Glacier National Park is located in northwest Montana and was established in 1910. The park shares a border with Canada’s Waterton Lakes National Park. There are many trails to choose from in Glacier National Park, but I want to tell you about one in particular that epitomizes the magic of the ice masses that gave the park its name sake. The Glaciers are made up of accumulated ice, snow, water, sediment and rock and are about 7,000 years old. In the mid 1800’s during what is referred to as the Little Ice Age, the park had 150 glaciers. Today there are about 25 glaciers remaining. The Grinnell Glacier Trail is a great way to spend the day hiking under what remains of these majestic beauties while observing the wildlife, especially birds and in all likelihood a moose that call Glacier home. The biggest moose I have ever seen was about twenty feet off the trail only half a mile from the hotel. This is Grizzly country whether you are in the Many Glacier Hotel parking lot or miles from the nearest road. In Glacier, the animals are everywhere. Famous Zookeeper and wildlife advocate Jack Hanna was charged by a grizzly on the Grinnell Glacier Trail so even though it is a popular trail for tourists, it is also popular with wildlife, all of them.
The Grinnell is 12 miles round trip from the parking lot near the impressive Many Glacier Hotel ($207-$322 per night). If 12 miles cuts into your downtime, no worries, you can take a trail and loop around Lake Josephine and head back to the trailhead. But, be warned, you will miss the opportunity to walk under waterfalls, and gaze up at the last of Glacier’s glaciers. However, you can see it all and save the soles of those new hiking boots by making use of the tour boats on Lake Josephine and Swiftcurrent Lake thereby shaving the hike down by 3.4 miles.
From Grinnell Lake, you can see three glaciers. The Salamander is visible just below what is referred to as the Garden Wall. As beautiful as it sounds, the Garden Wall is a massive rock formation which is part of the Continental Divide. It is decorated with the lush grasses, wildflowers, shrubs and trees and the greenery of summer. Then, there is the 152 acre Grinnell Glacier and Gem Glacier, the smallest named Glacier in the park. Everyone should see these glaciers. It is said that in the mid 19th century, Grinnell and The Salamander measured 710 acres. In 2005, that area was less than 200 acres. So, waste no time, see them soon.
hikinginglacier.com is a good source of information for planning your trip. The site describes the trail as strenuous but I did not think so. I often go off trail, but my adventure ends when the wine bottle is empty so if your author doesn’t think the trek is tiresome, most readers will find the hike a leisurely stroll.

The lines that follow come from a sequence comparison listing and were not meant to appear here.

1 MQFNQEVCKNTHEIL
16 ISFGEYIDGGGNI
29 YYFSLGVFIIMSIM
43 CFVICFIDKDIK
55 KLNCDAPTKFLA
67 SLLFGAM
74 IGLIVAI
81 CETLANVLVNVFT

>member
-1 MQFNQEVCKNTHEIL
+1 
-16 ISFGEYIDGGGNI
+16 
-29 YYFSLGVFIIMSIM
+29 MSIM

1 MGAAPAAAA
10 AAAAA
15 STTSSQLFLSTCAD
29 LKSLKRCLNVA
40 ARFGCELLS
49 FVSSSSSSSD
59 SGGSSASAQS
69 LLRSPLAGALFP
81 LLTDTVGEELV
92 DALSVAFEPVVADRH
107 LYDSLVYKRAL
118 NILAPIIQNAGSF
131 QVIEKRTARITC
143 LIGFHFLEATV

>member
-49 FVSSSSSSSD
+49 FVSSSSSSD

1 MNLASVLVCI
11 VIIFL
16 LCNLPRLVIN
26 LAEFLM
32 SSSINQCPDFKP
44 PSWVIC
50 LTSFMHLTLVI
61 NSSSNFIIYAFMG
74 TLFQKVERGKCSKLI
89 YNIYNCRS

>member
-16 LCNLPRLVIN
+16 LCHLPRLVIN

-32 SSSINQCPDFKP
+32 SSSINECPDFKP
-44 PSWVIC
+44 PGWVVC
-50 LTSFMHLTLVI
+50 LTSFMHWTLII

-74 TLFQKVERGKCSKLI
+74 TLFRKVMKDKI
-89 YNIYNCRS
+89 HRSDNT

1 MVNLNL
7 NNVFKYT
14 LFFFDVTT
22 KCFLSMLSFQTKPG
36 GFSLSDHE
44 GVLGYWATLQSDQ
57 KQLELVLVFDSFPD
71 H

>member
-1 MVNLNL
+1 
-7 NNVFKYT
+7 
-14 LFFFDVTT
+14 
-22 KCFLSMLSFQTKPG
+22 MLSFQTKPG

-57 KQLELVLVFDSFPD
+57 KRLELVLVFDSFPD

A visit to Glacier National Park is not complete without driving the 50 mile Going To The Sun Road. This is a picturesque narrow elk trail that at some point someone poured asphalt over. It is laden with potholes and people who have never driven motorhomes before, but it is still good for the soul to take this drive. To say it is scenic is a severe understatement. I have driven to Glacier four times and on three of those trips I left feeling empty as I was unable to cross Going To The Sun Road due to forest fires or heavy snowfall. Glacier is truly a unique land.
I recommend staying in West Glacier for at least a night as well as East Glacier Lodge. From East Glacier it is a quick scenic drive to Many Glacier. There is little to see outside the park’s east border, on the west side however there is the quiet outpost called Polebridge. From West Glacier, the North Fork Road cuts through the meadows and lodgepole pine like a scar, long and straight to leave you wondering just where the hell you are going, but remain steadfast, for there is a bakery there my friends. Polebridge Mercantile offers, food, souvenirs, awesome sandwiches and amazing huckleberry bear claws and next door there’s a bar. Come to think of it, Polebridge has everything you need especially after a day hiking amongst glaciers. After gorging on bear claws you can head back into the park at the underutilized and uncrowded northwest entrance. So, whether you hike the Grinnell Glacier Trail or if you find a trail all your own in Glacier Park, enjoy and spread the word about these magnificent creations.